Frederic Remington

Frederic Remington

Canton, St. Lawrence County, New York, USA
Death 26 Dec 1909 (aged 48)
Ridgefield, Fairfield County, Connecticut, USA
Burial Canton, St. Lawrence County, New York, USA
Memorial ID 863 · View Source
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American Illustrator, Sculptor and Painter, best known for his powerful depictions of the American West. The art of Frederic Remington defined the American West during his lifetime and played a major role in creating the popular image of the West that persists today. Remington's subjects, the military, the cowboy and the American Indian, centered on conflict. In some of his best works, conflict was not only the subject, but also created the aesthetic tension of the artwork. Frederic Sackrider Remington was born October 4, 1861 in Canton, New York, the only child of Seth Pierre Remington and Clara Bascomb Sackrider Remington. Remington attended the Yale College School of the Fine Arts for three semesters beginning in 1878 and also played football for Yale. After his father died, he left school and started working as a reporter. In 1881 he made his first trip west to Montana Territory and subsequently he sold his first sketch of cowboys to Harper's Weekly. In 1883 he bought and worked a sheep ranch in Peabody, Kansas. On October 1, 1884 Remington married Eva Adele Caten of Gloversville, New York. After his ranch and other business ventures failed, Remington ended his only Western residence and then traveled in the Southwest, resuming his career as a reporter and illustrator. An eastern audience fascinated with the West eagerly consumed Remington's dramatic scenes of cowboys, cavalrymen, and Indians. It was this type of art that gave rise to the romantic notion of the West as an area of danger, excitement, and dramatic confrontation. By the mid-1890s, Remington became one of the most popular and successful illustrators of the age. His drawings of cavalry troops, cowboys, and Indians filled popular periodicals such as Harper's Weekly and Collier's. When Remington began sculpting in the 1890s, his mastery of the medium was soon regarded with critical approval: “The Broncho Buster” remains his most celebrated sculptural work. As his painting technique became more Impressionistic around the turn of the century, his works gained wider popularity and critical acclaim in that medium as well. Although Remington continued to depict western themes throughout his life, his twentieth-century paintings became more tranquil and atmospheric, ranging from Impressionistic scenes of his native New York State to images of the West that were less concerned with storytelling than his earlier works had been. To maintain and expand his knowledge of his subjects, Remington kept up a pattern of annual trips to the West. At his home in New Rochelle, New York, Remington created a Western environment in his studio by surrounding himself with collected objects. The Whitney Gallery of Western Art has a comprehensive reconstruction of Remington's magnificent studio. Frederic Remington was 48 years old when he died December 26, 1909 from postoperative complications after an appendectomy. During his short life, Remington produced more than 3,000 drawings and paintings, 22 bronze sculptures - cast in editions, two novels - one of which was adapted to the stage - and over 100 magazine articles and stories.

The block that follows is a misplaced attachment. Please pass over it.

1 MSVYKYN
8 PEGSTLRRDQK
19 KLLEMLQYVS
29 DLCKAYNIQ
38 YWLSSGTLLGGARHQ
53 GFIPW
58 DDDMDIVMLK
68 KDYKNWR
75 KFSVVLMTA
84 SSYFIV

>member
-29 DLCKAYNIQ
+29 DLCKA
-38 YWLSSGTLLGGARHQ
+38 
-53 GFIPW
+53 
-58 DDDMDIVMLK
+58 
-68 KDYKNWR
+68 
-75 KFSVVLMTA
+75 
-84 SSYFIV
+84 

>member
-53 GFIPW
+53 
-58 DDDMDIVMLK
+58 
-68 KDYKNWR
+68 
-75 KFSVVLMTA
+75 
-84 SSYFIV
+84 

Bio by: Edward Parsons

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  • Maintained by: Find a Grave
  • Added: 31 Dec 2000
  • Find a Grave Memorial 863
  • Find a Grave, database and images ( : accessed ), memorial page for Frederic Remington (4 Oct 1861–26 Dec 1909), Find a Grave Memorial no. 863, citing Evergreen Cemetery, Canton, St. Lawrence County, New York, USA ; Maintained by Find A Grave .